Following our Dare 2015 showcase, the Observatorium Team are planning to organise more frequent group test sessions as we feel (1) this is the format that best suits our game/development style and (2) we're now at a stage where we're keen to talk about the game more frequently/publicly. We're currently in talks with groups of friends in addition to various venues across Scotland to discuss future demo opportunities.
Other Games to Check Out
Although it was a busy weekend, we had a chance to take some time to play some of the other awesome games on display. Below, Clive picks a few of his favourites from the Indie Games Showcase:
(1) To-Tum by Insert Imagination (Twitter)
This devilishly simple mobile puzzler has you rotating the level to guide a falling object through a maze of perpendicular pipes whilst collecting bonuses and interacting with valves/buttons. The Insert Imagination team were previously contestants at Dare 2014 (back then To-Tum was named 'Kuria') so it was great to see the team were still in touch and pushing this to completion.
(2) Hue by Fiddlesticks (Official Website)
In this clever puzzle-platformer set in a black and white world, you control a boy - called Hue - using the left stick and choose the background colour using a colour wheel mapped to the right stick. Choosing a colour causes objects of the same colour to disappear and this forms the basis of the games puzzles. I felt like I knew the controls within about 10 seconds but the depth of the game world was incredible. Clever stuff indeed and by the lovely folks who brought us QUBE.
(3) Mutiny by Hidden Armada (Steam Greenlight Page)
The queue for this game was surreal but once you see it in action you can understand why: 2 teams, 2 ships, 16 player support, dynamic level layouts, competitive and co-operate play, a host of pirate-related activities and a mad fight to steal the Captain's hat (leading to much hilarity). This one has hit written all over it.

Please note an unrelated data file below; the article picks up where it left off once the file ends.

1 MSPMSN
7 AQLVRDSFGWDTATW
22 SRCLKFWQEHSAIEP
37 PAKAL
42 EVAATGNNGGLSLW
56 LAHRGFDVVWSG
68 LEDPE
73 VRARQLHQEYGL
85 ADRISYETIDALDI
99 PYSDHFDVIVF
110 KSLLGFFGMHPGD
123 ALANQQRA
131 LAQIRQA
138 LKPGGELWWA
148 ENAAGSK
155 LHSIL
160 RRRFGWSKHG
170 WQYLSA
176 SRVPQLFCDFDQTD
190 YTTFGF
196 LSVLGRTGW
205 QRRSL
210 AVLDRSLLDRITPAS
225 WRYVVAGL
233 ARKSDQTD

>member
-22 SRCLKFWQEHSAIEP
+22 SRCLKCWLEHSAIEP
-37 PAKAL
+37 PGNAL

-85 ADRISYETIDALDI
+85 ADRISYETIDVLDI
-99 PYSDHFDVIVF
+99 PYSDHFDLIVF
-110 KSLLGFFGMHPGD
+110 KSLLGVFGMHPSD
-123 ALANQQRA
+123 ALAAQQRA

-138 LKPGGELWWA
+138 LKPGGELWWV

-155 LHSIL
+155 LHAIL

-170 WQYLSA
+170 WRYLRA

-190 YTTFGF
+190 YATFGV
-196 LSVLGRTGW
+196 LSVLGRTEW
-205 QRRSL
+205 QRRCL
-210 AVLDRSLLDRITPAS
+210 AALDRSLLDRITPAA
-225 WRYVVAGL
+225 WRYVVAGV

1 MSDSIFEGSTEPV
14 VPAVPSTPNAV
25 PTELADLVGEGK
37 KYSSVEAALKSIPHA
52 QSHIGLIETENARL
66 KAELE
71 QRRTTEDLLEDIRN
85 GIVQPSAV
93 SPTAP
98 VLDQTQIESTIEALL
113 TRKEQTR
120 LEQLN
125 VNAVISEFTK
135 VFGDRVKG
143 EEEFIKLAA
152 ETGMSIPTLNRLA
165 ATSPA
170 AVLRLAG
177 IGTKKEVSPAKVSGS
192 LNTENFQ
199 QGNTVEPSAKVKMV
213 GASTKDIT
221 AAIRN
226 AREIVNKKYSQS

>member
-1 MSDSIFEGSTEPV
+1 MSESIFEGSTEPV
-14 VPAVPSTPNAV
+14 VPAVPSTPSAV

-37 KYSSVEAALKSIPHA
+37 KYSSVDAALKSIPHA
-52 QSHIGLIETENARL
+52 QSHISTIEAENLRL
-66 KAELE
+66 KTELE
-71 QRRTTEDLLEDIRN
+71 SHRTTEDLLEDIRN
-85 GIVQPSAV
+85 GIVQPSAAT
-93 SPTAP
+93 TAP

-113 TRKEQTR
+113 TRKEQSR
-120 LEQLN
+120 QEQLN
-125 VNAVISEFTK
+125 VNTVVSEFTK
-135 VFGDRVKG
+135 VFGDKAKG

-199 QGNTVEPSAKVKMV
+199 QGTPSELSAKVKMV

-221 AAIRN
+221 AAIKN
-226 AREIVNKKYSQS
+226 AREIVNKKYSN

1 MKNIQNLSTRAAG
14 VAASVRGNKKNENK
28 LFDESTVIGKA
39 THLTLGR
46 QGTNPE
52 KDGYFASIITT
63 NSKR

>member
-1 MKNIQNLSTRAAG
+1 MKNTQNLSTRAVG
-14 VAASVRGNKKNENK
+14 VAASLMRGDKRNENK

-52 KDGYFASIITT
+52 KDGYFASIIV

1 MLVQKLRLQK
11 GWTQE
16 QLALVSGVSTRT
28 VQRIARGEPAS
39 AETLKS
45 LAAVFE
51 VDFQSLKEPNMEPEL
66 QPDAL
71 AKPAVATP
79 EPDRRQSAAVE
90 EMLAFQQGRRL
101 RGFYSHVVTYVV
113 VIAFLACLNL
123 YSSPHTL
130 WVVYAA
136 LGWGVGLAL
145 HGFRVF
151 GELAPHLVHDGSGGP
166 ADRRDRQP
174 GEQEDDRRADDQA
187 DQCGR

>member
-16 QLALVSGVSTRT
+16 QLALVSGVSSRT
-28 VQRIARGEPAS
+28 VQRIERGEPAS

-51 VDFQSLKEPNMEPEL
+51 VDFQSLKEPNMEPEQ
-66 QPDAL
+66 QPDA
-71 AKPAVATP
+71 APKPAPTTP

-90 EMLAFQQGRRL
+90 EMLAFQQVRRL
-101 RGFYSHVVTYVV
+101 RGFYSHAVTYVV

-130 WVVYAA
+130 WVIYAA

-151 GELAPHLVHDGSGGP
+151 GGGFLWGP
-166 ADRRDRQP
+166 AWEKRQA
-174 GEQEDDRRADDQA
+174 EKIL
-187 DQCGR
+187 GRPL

(4) Glitchspace by Space Budgie (Steam Early Access Pag)
A first person puzzle game where you navigate a simplistic world and interact with certain elements via a visual scripting interface which can be accessed at various control points. It struck me as semi-educational but it was so stylish and well presented that it felt like a well-rounded puzzle game too. This game has changed alot since I first played it at Dare 2013 and the improvements are clear to see.
We had a fantastic weekend in Dundee: the Observatorium team would like to thank all of our incredible playtesters for trying the game and especially those who took extra time to talk to us about their experience. We'd also love to thank the incredible developers we met there for chatting to us, trying our game or letting us play their own. Lastly, many thanks to the University of Abertay for enabling us to showcase our game for the second year in a row.
Don't forget to check out our new team page on Twitter here and our official website here which we'll be expanding over the next few weeks. Stay tuned to our social channels for some extra special news regarding the future of Observatorium (to be announced over the next few weeks).
Thanks for reading!
Clive Lawrence, Jonathan McEnroe and Peter Satera